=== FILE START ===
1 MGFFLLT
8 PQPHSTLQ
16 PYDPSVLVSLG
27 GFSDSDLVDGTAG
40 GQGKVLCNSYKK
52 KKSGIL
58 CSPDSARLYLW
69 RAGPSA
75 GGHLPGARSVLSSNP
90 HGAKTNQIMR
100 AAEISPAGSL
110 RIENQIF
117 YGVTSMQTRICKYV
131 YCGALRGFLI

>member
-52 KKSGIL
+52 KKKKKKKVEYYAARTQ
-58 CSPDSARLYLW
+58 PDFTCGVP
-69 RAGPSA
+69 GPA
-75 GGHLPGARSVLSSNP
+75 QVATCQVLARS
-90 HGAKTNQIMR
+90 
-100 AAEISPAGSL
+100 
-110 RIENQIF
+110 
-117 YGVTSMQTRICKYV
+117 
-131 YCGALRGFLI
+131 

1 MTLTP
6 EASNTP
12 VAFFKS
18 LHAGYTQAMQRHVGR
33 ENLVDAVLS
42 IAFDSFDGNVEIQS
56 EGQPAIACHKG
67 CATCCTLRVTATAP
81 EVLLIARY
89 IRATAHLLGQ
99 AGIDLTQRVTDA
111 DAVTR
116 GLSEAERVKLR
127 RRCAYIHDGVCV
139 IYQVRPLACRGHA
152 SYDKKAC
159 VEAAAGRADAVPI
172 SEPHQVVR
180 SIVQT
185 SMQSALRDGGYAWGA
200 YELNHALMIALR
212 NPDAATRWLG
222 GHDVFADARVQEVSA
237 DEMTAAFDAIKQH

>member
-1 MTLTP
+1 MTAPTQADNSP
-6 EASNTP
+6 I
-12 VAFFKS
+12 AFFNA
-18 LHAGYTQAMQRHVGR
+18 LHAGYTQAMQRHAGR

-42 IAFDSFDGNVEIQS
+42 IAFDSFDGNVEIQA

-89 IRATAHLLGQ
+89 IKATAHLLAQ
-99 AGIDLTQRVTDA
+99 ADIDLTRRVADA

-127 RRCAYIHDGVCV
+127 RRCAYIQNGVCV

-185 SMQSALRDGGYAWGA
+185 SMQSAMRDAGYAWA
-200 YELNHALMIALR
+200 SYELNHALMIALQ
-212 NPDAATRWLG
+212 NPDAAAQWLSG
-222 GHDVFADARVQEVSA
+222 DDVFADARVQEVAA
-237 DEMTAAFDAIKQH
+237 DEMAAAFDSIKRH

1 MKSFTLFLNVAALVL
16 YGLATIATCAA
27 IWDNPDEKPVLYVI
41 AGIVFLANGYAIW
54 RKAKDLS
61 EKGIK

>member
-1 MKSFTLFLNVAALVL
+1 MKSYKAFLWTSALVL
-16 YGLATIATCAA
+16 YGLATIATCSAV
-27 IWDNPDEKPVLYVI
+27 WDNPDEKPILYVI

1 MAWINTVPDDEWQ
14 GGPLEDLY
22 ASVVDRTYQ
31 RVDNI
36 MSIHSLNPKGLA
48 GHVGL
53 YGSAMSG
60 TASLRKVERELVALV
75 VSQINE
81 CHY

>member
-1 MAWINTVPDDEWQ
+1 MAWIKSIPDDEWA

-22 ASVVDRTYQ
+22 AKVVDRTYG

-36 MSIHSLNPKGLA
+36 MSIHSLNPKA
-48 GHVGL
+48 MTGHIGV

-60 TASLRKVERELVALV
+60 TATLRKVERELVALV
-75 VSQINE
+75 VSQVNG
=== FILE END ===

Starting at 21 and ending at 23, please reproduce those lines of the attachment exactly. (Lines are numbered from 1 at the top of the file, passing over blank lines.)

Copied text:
+69 GPA
-75 GGHLPGARSVLSSNP
+75 QVATCQVLARS